Ahead of its March 29 exit from the European Union (EU), the United Kingdom has signed a deal with countries from East and Southern Africa to explore new and continue to trade with the region.
The UK-Eastern and Southern Africa (ESA) Trade Continuity Agreement is meant to replicate the Economic Partnership Agreement that the East African Community is yet to sign with the European Union, due to disagreements among members on its viability.
Yash Tandon, an academic, civil society activist and former executive director of the South Centre, a Geneva-based intergovernmental think tank, said the ESA deal that the Theresa May administration has pushed is a “panic measure” as the clock ticks to March 29.
The agreement is meant to ensure that trade between the UK and the African countries will not be disrupted by Brexit, and will allow the ESA signatories to continue duty-free, quota-free exports to Britain while they also reciprocate by lowering their tariffs on UK exports on a phased basis.
UK Trade Minister George Hollingbery signed the UK-ESA agreement in London on January 31 with Mauritius, Seychelles, Comoros, Zimbabwe and Madagascar.
Although EAC countries are not yet part of the UK-ESA deal, trade experts say that Britain is considering a special arrangement with Kenya, for which the EAC-EU agreement offers more benefits than for its peers in the bloc.
The EPA Monitoring website said on February 4 that “some form of special arrangement is under consideration for Kenya.”
The website says the move could be attributed to the complications facing Kenya in signing any trade agreement without the concurrence of its fellow EAC Customs Union members — Uganda, Tanzania, Rwanda, Burundi and South Sudan — all of which are least developed countries.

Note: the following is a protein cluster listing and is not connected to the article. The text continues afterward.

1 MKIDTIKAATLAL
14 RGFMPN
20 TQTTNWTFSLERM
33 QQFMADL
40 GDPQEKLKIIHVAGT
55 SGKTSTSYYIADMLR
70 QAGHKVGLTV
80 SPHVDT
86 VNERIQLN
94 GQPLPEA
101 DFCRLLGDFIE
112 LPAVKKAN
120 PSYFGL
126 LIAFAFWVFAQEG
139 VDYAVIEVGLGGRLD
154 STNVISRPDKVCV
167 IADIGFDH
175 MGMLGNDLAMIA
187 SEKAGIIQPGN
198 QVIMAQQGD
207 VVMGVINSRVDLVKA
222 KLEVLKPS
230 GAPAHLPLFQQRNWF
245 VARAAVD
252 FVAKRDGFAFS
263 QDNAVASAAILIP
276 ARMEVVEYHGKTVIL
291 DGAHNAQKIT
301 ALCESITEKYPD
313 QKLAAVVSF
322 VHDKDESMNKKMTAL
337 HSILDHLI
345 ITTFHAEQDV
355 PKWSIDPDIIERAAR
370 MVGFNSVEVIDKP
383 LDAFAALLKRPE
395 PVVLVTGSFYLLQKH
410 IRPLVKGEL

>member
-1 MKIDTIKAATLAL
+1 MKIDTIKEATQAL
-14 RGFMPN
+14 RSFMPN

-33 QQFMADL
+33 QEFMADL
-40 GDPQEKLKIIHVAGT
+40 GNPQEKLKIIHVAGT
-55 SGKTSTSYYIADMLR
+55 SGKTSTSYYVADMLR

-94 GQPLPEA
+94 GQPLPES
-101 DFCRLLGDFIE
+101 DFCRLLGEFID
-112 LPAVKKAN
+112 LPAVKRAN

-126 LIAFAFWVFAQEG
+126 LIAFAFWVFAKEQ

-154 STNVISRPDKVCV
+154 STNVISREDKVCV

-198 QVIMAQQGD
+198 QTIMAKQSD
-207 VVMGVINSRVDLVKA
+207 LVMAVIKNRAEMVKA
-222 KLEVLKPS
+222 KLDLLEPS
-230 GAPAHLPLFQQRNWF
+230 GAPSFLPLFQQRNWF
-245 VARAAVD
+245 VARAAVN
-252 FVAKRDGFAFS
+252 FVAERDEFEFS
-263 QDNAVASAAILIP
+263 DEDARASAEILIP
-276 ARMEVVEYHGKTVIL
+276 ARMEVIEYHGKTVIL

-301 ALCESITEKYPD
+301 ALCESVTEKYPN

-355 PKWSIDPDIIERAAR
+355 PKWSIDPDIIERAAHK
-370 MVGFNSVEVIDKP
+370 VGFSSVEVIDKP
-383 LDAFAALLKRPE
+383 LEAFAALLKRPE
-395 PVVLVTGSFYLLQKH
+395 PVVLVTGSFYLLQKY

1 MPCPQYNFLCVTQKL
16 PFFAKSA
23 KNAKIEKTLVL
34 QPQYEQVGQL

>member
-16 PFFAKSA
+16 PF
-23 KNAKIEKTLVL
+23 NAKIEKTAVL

Apparently, the UK has previously committed to roll over the existing EU duty-free quota-free market access regime for LDCs as a unilaterally UK-only scheme, an arrangement that would lock out Kenya, which is categorised as a developing country.
Critics argue that the UK singling out countries that are desperate to sign and leaving others out is a repetition of its divide-and-rule strategy.
Meanwhile, Kenya has four months to find out the fate of the EPA with Europe, after the recently concluded East African Community Summit gave Tanzania — the harshest critic of the deal — time to consult and make a final decision.
Even as they set a four-month window to clarify pertinent issues, it is apparent that some partners are ready to sign the controversial trade pact, which will see the region liberalise its trade by 82 per cent.
However, Tanzania remains opposed to the proposal tabled by Kenya that partner states willing to sign may do so as individuals rather than as a bloc — a principle referred to as “variable geometry.”
The Principle of Variable Geometry is provided for in Article 7.1(e) of the EAC Treaty to allow “for progression in co-operation among groups within the Community for wider integration schemes in various fields and at different speeds.”
But the Southern and Eastern Africa Trade Information and Negotiation Institute (Seatini) cautions that the variable geometry formula invoked for a trade deal with the EU will impair the EAC’s regional integration.
“The proposal to evoke variable geometry in the EPA is a misapplication of this principle,” Seatini said.
“There is no doubt that this principle applies to integration within the EAC and does not apply to third parties. If wrongly evoked as proposed by Kenya, it will lead to unintended consequences of fusing the EAC with the EU Free Trade Area.”